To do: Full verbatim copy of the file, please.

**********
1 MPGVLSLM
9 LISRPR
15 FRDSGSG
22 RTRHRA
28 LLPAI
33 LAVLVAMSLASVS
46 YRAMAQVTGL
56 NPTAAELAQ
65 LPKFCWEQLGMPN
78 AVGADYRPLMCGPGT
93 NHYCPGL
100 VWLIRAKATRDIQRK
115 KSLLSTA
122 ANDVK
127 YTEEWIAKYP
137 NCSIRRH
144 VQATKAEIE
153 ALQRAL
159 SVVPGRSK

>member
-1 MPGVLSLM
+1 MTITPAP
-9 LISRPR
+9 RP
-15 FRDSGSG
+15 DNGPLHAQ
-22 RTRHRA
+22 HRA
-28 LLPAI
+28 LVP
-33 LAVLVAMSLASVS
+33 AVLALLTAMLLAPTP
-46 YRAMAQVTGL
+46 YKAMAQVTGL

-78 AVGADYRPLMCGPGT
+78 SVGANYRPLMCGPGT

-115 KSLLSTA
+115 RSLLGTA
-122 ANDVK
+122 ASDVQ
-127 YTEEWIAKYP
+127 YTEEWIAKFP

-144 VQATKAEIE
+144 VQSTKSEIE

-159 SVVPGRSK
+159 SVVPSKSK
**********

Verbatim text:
1 MPGVLSLM
9 LISRPR
15 FRDSGSG
22 RTRHRA
28 LLPAI
33 LAVLVAMSLASVS
46 YRAMAQVTGL
56 NPTAAELAQ
65 LPKFCWEQLGMPN
78 AVGADYRPLMCGPGT
93 NHYCPGL
100 VWLIRAKATRDIQRK
115 KSLLSTA
122 ANDVK
127 YTEEWIAKYP
137 NCSIRRH
144 VQATKAEIE
153 ALQRAL
159 SVVPGRSK

>member
-1 MPGVLSLM
+1 MTITPAP
-9 LISRPR
+9 RP
-15 FRDSGSG
+15 DNGPLHAQ
-22 RTRHRA
+22 HRA
-28 LLPAI
+28 LVP
-33 LAVLVAMSLASVS
+33 AVLALLTAMLLAPTP
-46 YRAMAQVTGL
+46 YKAMAQVTGL

-78 AVGADYRPLMCGPGT
+78 SVGANYRPLMCGPGT

-115 KSLLSTA
+115 RSLLGTA
-122 ANDVK
+122 ASDVQ
-127 YTEEWIAKYP
+127 YTEEWIAKFP

-144 VQATKAEIE
+144 VQSTKSEIE

-159 SVVPGRSK
+159 SVVPSKSK